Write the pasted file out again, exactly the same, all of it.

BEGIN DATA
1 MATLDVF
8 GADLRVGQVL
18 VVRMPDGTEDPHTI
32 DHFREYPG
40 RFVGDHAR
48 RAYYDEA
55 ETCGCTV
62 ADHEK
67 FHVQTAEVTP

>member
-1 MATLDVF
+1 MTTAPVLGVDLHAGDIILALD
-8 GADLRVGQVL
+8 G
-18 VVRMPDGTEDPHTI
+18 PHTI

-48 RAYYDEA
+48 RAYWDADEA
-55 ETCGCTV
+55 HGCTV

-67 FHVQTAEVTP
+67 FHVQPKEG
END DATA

1 MATLDVF
8 GADLRVGQVL
18 VVRMPDGTEDPHTI
32 DHFREYPG
40 RFVGDHAR
48 RAYYDEA
55 ETCGCTV
62 ADHEK
67 FHVQTAEVTP

>member
-1 MATLDVF
+1 MTTAPVLGVDLHAGDIILALD
-8 GADLRVGQVL
+8 G
-18 VVRMPDGTEDPHTI
+18 PHTI

-48 RAYYDEA
+48 RAYWDADEA
-55 ETCGCTV
+55 HGCTV

-67 FHVQTAEVTP
+67 FHVQPKEG